A plumber dreamed that he encountered an enormous spider in a crawl space. He was going to try to destroy it, but decided to reason with it. At that point it turned into a teddy bear.
You can scroll back to my last two posts to follow the work on this dream. On Wednesday, the dreamer and I discussed his metaphoric associations with each of the dream’s symbols. Now it’s time to reassemble the dream. In doing so, I will replace all of his original symbols with his metaphoric associations. The symbol “house” becomes “A place where someone lives,” and “water” is described as “the element that is necessary for survival.” Throughout the dream reconstruction, I also insert phrases to remind the dreamer that every symbol and aspect of the dream is a description of himself.
I’m doing what I do inside myself to make a living. It pays my internal bills and keeps me solvent. I’m in a place inside of me that is not really where I live, but underneath where parts of me live. This is an important place because most of the systems that make where I live work are routed through this area. But it’s often cramped, dirty and unpleasant. I’m making it so that the element that is necessary for survival, for cleaning, humidifying and growing my personal food can flow more efficiently. The old system was corroding. I am working for a part of myself that wants to pay me to make these improvements. I’m positioned in a way that is an uncomfortable for me to move. But it’s the only option. This space is too tight for even moderate motion. My field of vision is restricted because I am in such an awkward position. I’m trying to get a better view. I see a part of myself that I have a healthy respect for, because it can be dangerous. The main thing is to methodically deal with it. As long as I understand its habits, I can move it or avoid it. I try not to kill it. But I am shocked at its size—really thrown for a loop. And I make no bones about it, I am scared. I am beyond reason with fear. My first instinct is simply to move away and leave it alone, but I know I can’t. I think about trying to defeat it by force, but that won’t be successful. So I try to come to some logical agreement, to come to terms with it. Suddenly it turns into a completely harmless toy, warm and fuzzy; already used and loved.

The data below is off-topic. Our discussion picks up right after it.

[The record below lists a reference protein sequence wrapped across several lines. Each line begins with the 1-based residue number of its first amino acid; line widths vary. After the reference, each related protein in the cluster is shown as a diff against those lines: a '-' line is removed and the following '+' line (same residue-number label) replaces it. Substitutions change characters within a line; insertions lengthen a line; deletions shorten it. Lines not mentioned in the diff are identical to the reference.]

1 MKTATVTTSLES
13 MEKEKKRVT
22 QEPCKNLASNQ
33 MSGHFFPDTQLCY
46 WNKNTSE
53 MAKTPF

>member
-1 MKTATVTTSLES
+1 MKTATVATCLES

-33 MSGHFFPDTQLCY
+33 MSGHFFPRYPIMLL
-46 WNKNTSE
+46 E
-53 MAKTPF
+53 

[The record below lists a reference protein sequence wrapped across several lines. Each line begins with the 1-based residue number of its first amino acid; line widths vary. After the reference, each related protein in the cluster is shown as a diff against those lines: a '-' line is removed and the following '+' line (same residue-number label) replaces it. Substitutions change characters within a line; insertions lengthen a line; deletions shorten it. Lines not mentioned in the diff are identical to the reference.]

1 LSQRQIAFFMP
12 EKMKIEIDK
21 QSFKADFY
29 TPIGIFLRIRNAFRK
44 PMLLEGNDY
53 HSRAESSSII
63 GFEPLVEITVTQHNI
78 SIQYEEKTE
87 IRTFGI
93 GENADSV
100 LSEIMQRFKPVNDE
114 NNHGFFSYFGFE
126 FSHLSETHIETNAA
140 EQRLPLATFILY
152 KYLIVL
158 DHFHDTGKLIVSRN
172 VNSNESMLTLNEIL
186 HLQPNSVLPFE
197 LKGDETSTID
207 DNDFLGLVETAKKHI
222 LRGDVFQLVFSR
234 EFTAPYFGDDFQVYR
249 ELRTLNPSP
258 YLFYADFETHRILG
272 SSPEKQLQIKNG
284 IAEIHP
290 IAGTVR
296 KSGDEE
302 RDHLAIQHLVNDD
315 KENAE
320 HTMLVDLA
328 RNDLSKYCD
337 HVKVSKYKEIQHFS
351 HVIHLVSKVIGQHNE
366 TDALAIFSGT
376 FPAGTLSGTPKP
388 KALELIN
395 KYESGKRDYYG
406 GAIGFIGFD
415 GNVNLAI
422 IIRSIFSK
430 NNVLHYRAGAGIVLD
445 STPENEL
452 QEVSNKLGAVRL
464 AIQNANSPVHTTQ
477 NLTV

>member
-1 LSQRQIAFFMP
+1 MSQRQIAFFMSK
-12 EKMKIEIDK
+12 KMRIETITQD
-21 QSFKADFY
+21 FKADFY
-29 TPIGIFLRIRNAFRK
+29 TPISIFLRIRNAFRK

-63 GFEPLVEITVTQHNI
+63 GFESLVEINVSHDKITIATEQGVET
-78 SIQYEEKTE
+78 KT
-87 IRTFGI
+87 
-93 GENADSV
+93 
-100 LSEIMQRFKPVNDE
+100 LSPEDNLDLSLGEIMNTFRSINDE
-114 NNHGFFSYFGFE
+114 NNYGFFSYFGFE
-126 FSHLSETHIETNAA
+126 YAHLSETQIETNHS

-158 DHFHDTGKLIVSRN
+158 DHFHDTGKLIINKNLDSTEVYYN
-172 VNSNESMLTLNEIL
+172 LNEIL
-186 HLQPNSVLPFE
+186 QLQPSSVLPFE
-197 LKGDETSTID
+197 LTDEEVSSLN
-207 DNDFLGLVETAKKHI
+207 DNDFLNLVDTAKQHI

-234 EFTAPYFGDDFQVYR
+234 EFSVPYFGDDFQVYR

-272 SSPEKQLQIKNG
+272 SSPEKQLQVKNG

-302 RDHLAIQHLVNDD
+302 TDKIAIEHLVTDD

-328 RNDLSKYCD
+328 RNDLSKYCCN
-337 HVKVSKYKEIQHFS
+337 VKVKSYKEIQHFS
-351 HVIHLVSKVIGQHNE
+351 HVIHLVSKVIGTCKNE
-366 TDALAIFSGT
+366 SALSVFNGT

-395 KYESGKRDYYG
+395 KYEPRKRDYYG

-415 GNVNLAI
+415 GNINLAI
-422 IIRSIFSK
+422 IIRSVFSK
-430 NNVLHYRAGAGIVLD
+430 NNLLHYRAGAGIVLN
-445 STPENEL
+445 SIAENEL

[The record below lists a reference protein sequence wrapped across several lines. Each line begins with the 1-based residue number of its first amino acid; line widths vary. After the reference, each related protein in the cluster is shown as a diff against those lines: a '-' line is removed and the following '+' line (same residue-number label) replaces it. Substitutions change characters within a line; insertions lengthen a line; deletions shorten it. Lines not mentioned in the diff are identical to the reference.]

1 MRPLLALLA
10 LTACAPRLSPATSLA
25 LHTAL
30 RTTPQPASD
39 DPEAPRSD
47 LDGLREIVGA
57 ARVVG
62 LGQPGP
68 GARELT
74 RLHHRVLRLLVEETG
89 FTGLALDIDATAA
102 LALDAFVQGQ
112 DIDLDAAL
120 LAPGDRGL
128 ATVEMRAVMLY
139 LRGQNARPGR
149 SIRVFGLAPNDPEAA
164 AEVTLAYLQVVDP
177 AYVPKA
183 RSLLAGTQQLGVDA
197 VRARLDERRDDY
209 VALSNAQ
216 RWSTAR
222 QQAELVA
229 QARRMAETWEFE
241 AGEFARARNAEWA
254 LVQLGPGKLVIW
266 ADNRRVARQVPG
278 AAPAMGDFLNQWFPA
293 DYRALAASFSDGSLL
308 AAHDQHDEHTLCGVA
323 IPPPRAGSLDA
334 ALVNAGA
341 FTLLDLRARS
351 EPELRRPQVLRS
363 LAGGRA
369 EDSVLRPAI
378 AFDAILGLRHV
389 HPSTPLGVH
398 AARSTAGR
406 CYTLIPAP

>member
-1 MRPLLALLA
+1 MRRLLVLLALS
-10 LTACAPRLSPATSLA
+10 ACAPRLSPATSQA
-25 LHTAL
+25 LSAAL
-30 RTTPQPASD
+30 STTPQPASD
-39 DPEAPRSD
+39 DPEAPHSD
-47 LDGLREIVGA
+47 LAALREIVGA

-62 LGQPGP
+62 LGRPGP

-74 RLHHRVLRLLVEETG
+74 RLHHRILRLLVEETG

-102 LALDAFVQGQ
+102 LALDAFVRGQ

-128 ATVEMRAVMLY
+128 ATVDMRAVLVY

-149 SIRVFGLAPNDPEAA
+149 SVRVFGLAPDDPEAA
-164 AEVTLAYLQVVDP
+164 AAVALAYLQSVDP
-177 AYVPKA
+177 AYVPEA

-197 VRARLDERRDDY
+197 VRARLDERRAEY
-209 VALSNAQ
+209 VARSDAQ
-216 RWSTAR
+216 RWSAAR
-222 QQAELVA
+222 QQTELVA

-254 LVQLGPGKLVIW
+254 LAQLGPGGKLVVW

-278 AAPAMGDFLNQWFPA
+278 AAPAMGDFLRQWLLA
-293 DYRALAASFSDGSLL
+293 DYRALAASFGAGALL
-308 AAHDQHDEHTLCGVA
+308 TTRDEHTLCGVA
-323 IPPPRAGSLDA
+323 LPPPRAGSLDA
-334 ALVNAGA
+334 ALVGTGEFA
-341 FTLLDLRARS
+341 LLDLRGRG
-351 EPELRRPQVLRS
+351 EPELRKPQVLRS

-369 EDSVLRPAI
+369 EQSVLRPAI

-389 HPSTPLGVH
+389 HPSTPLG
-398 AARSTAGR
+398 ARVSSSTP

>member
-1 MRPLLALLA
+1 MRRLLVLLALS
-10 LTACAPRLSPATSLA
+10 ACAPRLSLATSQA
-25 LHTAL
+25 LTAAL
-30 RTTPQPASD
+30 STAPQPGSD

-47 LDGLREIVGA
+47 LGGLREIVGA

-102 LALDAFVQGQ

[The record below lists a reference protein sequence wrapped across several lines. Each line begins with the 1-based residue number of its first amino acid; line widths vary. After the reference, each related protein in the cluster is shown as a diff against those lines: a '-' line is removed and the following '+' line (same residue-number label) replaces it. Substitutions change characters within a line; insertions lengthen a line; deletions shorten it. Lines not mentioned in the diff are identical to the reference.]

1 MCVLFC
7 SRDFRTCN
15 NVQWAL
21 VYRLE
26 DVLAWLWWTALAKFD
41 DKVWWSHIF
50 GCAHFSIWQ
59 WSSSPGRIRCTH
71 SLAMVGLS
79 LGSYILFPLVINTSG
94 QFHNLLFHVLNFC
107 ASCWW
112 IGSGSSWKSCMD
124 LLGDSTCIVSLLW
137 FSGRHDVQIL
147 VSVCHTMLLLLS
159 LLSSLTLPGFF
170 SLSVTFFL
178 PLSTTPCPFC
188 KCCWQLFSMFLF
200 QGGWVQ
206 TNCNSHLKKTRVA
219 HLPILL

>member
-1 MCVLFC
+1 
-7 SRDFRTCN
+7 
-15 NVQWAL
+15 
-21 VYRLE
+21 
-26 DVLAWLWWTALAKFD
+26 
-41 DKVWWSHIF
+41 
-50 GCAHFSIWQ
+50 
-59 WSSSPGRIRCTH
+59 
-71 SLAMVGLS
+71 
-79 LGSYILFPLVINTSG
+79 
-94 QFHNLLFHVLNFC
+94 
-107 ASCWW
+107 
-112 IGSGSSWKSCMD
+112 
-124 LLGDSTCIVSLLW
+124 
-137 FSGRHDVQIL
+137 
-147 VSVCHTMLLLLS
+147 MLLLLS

My first reaction to this dream is to point out to the dreamer that he has already found the clue to resolving an issue that seems to loom large and forbidding in his consciousness: He reasons with his fear and it turns from a monster into a “harmless toy…already used and loved.” Tomorrow, we’ll ask him for his reactions to this.
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